Figure 1 is the schematic representation of the proposed RGB phosphor-converted white-light LED, coated with a layer of Bi2O3 photocatalyst resin. Because the absorption spectrum of the bismuth oxide photocatalyst includes blue and UV regions, the blue light and UV leakage problems of phosphor-converted white LEDs can be significantly reduced. In addition, the coating layer of the photocatalyst can act as an air purifier and diffuser and reduce glare.
2.1. White-Light LED Packaging
A UV LED chip (HU1165W, TEKCORE) with a spectrum of 380 to 385 nm mounted on an SMD LED lead frame was used as the light source for exciting RGB phosphors. Inside the LED lead frame, the bottom layer and superstratum were filled with epoxy resin and RGB phosphor resin, respectively. The RGB phosphor resin was prepared by mixing red phosphor (RU-R6006S, NANTEX), green phosphor (RU-G503, NANTEX), blue phosphor (RU-B403, NANTEX), and epoxy resin with a weight ratio of 1 : 1.84 : 7.83 : 104 and was baked in vacuum oven at 80°C for 3 hrs. A glass substrate coated with a layer of photocatalyst resin covered the top of the LED package. By mixing the Bi2O3 photocatalyst and an adhesive in a weight ratio of 1 : 15, the photocatalyst coating was prepared using the screen printing method and then baked at 300°C. The adhesive consisted of terpineol and ethyl cellulose ethoce with a weight ratio of 94 : 6. Figures 2(a) and 2(b) show the photocatalyst coating sample under scanning electron microscopy at a magnification of ×2,000 and ×10,000, respectively. From Figure 2, it can be seen that the quality of uniformity and adhesion are favorable.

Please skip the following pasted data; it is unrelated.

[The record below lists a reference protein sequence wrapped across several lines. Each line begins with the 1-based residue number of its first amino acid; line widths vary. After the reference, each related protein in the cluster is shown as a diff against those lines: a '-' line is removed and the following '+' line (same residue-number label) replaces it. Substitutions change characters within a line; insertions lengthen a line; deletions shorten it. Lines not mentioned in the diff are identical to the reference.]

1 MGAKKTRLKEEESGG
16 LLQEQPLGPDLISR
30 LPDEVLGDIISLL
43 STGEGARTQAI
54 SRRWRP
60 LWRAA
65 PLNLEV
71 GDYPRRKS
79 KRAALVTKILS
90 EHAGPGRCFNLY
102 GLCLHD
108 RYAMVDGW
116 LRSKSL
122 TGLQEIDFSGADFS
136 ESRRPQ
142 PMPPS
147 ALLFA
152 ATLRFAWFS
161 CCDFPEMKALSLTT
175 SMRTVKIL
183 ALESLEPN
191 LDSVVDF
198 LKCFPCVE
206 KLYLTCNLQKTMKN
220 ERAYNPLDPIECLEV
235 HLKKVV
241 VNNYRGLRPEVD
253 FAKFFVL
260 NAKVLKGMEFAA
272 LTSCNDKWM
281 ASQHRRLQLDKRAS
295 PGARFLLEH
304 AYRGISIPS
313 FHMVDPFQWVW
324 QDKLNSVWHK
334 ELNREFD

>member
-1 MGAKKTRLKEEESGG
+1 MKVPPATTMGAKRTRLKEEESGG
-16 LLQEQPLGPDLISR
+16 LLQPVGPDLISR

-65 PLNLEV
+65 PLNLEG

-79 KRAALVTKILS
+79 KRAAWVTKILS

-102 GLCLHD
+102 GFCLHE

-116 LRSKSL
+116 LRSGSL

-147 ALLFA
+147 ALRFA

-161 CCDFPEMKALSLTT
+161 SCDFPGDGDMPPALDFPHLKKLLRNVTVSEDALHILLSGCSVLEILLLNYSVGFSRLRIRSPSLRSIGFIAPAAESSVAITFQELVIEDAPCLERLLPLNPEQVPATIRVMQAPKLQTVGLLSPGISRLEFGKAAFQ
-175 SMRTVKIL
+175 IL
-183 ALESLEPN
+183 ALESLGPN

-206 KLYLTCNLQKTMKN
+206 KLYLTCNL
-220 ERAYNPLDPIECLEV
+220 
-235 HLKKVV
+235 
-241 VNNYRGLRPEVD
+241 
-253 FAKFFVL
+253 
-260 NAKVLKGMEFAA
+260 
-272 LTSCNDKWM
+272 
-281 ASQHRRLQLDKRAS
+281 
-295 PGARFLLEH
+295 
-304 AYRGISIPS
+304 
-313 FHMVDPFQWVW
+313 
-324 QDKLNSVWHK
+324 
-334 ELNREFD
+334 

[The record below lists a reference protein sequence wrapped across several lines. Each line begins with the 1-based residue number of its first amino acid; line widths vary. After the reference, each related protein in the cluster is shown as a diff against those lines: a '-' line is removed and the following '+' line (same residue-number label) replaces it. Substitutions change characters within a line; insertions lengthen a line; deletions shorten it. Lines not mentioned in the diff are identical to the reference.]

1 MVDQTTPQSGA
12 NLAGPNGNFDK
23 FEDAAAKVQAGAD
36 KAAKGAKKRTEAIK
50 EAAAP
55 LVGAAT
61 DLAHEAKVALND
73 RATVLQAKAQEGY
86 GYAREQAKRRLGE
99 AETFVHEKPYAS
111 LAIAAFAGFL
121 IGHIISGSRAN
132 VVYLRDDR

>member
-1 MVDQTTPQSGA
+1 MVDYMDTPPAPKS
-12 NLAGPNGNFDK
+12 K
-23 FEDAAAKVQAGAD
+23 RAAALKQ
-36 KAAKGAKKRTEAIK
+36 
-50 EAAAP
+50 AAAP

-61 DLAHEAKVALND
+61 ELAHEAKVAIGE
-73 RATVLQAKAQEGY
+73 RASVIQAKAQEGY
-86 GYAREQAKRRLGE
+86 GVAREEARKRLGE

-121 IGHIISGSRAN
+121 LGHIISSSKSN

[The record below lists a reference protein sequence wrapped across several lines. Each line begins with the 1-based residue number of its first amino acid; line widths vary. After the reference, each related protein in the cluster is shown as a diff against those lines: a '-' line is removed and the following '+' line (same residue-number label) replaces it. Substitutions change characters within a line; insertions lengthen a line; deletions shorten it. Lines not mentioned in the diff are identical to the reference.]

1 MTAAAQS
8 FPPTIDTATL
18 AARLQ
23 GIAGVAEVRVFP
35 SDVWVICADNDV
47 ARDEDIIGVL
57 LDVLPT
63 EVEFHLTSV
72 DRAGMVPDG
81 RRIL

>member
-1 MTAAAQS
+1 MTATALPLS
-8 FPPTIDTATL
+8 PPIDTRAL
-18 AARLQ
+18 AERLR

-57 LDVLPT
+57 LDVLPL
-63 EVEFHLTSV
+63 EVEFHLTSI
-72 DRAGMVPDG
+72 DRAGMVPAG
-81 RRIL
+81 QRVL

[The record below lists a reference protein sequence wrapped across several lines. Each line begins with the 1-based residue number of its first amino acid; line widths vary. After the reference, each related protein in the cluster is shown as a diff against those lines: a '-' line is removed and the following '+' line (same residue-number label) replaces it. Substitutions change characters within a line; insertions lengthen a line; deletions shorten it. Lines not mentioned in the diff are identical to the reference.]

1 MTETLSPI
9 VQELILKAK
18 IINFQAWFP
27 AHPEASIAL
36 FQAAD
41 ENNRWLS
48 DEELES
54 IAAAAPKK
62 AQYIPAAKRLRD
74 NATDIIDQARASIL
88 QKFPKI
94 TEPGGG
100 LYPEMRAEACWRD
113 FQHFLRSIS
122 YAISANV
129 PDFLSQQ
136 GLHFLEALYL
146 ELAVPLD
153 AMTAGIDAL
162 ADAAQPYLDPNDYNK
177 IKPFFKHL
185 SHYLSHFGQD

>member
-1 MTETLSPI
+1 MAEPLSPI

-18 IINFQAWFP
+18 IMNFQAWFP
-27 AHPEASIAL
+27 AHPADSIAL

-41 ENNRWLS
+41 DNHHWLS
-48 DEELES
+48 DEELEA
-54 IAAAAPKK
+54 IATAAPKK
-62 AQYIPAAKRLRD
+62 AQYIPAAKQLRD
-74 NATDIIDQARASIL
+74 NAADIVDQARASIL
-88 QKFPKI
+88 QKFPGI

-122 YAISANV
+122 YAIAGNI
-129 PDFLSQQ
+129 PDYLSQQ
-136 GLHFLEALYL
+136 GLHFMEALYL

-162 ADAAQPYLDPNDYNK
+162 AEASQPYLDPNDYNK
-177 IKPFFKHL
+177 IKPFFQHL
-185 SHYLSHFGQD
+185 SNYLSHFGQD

2.2. Bismuth Oxide Photocatalyst Synthesis
The bismuth oxide (Bi2O3) photocatalyst was synthesized with the spray pyrolysis method. Figure 3 shows the schematic representation of the spray pyrolysis method and static electricity deposition for the photocatalyst synthesis.